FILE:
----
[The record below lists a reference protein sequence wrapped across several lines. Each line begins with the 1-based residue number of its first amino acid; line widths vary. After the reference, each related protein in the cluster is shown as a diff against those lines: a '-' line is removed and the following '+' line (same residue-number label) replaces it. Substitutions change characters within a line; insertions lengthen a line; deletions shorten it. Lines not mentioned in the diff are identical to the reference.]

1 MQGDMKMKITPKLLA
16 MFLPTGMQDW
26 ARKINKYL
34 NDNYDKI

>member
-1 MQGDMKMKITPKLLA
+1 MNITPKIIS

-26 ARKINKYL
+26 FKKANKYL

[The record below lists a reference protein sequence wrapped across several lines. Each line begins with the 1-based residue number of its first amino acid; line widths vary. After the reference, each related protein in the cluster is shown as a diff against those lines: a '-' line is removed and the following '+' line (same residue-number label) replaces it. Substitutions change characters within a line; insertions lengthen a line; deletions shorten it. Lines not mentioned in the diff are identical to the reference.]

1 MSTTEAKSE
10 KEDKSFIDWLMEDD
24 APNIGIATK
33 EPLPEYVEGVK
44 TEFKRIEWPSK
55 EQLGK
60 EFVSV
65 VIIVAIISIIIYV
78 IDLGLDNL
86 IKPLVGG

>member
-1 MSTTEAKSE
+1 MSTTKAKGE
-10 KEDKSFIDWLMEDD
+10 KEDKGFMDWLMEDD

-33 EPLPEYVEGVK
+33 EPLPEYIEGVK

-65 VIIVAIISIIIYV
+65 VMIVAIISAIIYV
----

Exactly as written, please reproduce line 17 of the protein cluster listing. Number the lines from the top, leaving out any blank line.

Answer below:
55 EQLGK